Paint Shop Pro Basics 39) Tools - Background Eraser Part 2

Uploaded by LeviFiction on 19.03.2010

Hello, and welcome to part 2 of Paint Shop Pro Basics
episode 39) the background eraser tool.
Now I left off mentioning that you can unmix colors that have been mixed together around soft edges
using a specific value in Paint Shop Pro.
I'm pretty sure that most, by the time they saw that, were going
"Oh, we have to change the hardness setting." Right?
Because the hardness is how hard or soft the brush is. No.
Hardness refers to how hard or soft the geometry of the brush is.
And PSP relies very, very, heavily on the geometry of the brush to erase the background.
So, the last thing you want to be doing. Is limiting how much geometry there is in the brush.
Now, PSP, in order to deal with soft edges gave us a completely different option.
Called sharpness. Right over here.
Traditionally, this is set to about 70.
Sharpness determines how sharp or soft an edge is between the foreground and background colors.
Now, I've zoomed in here on the image.
So we can see this.
You can see the sign here is very straight edged. It has very sharp defined edges.
The trees on this side, however, are very blurry. They have a very soft edge.
So I'm going to show you the big difference between a large setting and a small setting for sharpness.
When using a large sharpness we want the edges to be very, very, sharp.
So I can erase around this sign. No Problem. It will just define the sign for me.
But, you'll notice, as we get into the trees we still get that little halo.
Or we erase the leaves entirely. :D Haha.
If we bring the sharpness down, to around 30, that halo effect is gone.
As we go over everything it unmixes the color.
It's actually subtracting blue from the result and leaving us the soft edged leaves.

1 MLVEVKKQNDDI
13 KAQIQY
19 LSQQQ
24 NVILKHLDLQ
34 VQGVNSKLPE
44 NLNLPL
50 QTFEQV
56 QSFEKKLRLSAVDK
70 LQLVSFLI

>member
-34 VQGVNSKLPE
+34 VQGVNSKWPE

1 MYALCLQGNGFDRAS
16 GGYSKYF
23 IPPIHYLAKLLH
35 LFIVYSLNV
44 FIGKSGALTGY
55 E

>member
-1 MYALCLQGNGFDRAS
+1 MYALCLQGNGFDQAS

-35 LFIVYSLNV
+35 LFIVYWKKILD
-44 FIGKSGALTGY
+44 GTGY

And I'm going pretty well over the sign. But if I get too close look what happens.
It starts to erase the color from the sign and we get this ridiculous semi-transparent edge.
So in order to deal with this we have to use a larger sharpness on the sign.
And then switch to a lower sharpness as we get into the trees.
And we'll be adjusting the size of our brush and the sharpness throughout our image
as we slowly go along.
Now there's another problem that you probably noticed.
Is that as I'm trying to get down in here the little holes of sky
Are not being erased. In fact I had to get so close to the tree
That I sampled the tree and now the tree is being erased.
And it still didn't erase those portions of the sky.
What's going on?
Well what's going on is an option called Limits.
By default, Limits is set to Continguous.
What contiguous means, and I'll show you by increasing the size of my brush,
What contiguous means is it will only erase colors directly in contact with the center of my brush.
If you look at what I have here. I have a small area on the left side of the red line
that my brush is covering. And I have this huge area on the left of the line that my brush is covering.
But, the two areas do not have any direct connection.
Because the red lines cuts off direct contact.
If I were to click with contiguous on, then only the right side is erased.
Undo that and set my limit to Discontiguous. And do the same thing.
And this time it erased on both sides of the line.
That's because with discontiguous the areas don't have to be connected.
This is really nice if you have objects with holes in them.
So you can get at the hard to reach areas.
The last limit is "Find Edges."
Find edges works like contiguous.
However, unlike contiguous, Find edges is more strict with where an edge ends and begins.
Even with a lower sharpness we're going to get a sharper edge by using Find Edges.
You can see how we still have white mixed with the red.
We're going to get a harder edge because it finds the edge sooner.
If you have soft edges and have a low sharpness.
Don't use Find Edges. Use contiguous or discontiguous.
But if you have a very strict edge, then find edges is perfect.
Now, again, size and sharpness are the only two settings you'll ever normally touch.
At least I hope I said it before.
Unless you absolutely need to change something else. Which will be rare.
But there is one option I need you to be aware of.
And that is, Ignore Lightness.
Now I have not tested this but the theory is
If either the background or foreground object is gray or unsaturated. Like a metal door or similar.
And the correlating foreground or background is very colorful
The difference in lightness maybe very minimal which will confuse the brush.
Remember there's a difference between the color and how light the color is.
The gray may be very light and match the lightness of say a sweater that's red in the image.
And it will confuse the brush.
To avoid this, turn on Ignore Lightness. But only in said situations.
Otherwise, never, ever, use that setting.
And that covers everything I can think of.